United States: Florida passes bill restricting LGBTQ issues in schools | International

Ebonni Chrispin of the AIDS Healthcare Foundation speaks during a conference in opposition to the “Don’t Say Gay” bill on February 2 in Tallahassee, Florida.AP

Florida teachers will not be able to speak freely with their young students about sexual orientation and gender identity. The bill popularly known as “Don’t say gay” was approved by the Republican-controlled state Senate on Tuesday, by 22 votes in favor and 17 against. The measure also allows parents to sue school districts if they feel their children have received inappropriate lessons. For the law to enter into force, the only thing missing is the signature of conservative Governor Ron DeSantis, who has already announced that he will promulgate it.

The bill, officially called the Parents’ Rights Bill, states that “teaching by school personnel or others about sexual orientation or gender identity may not occur from kindergarten through third grade.” [cuando los niños tienen entre ocho y nueve años] or in a manner that is not appropriate for the age or development of the students in accordance with state standards.”

The White House, Democratic lawmakers and LGBTQ+ rights organizations have criticized that the text does not specify what is meant by “age-appropriate” or “student development” and that it could be interpreted so subjectively that any degree of discussion on the subject could trigger a lawsuit by the parents for violating the future law. This risk, opponents of the project argue, could lead to educators not addressing the issue at all.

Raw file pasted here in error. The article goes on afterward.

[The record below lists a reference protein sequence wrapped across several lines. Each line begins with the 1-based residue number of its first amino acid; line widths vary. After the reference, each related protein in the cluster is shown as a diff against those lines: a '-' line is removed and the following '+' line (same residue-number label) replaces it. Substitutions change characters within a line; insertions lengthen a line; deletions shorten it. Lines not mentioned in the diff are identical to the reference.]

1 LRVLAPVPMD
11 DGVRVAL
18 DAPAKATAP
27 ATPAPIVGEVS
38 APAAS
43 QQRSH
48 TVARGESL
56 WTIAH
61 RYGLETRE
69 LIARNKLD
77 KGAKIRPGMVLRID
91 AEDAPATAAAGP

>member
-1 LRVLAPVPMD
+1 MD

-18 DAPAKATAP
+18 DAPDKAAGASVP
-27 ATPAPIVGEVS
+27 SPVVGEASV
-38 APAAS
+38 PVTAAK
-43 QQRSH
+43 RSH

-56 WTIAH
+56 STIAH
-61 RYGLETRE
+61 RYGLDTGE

Once the regulation was approved in the state Senate, the US Secretary of Education, Miguel Cardona, said in a statement that “leaders in Florida are prioritizing hateful bills that harm some of the most needy students.” “The Department of Education has made it clear that all schools receiving federal funds must comply with federal civil rights law, including Title IX protections against discrimination based on sexual orientation and gender identity,” he added. .

The text “sends a terrible message to our youth that there is something wrong with LGBTQ people, that there is something so dangerous or inappropriate in us that we have to ban and censor ourselves in the classroom,” said Democratic Congressman Carlos G. Smith, who is gay. The position of the Florida Republicans is that it is the parents who should address these issues with their children, not the teachers.

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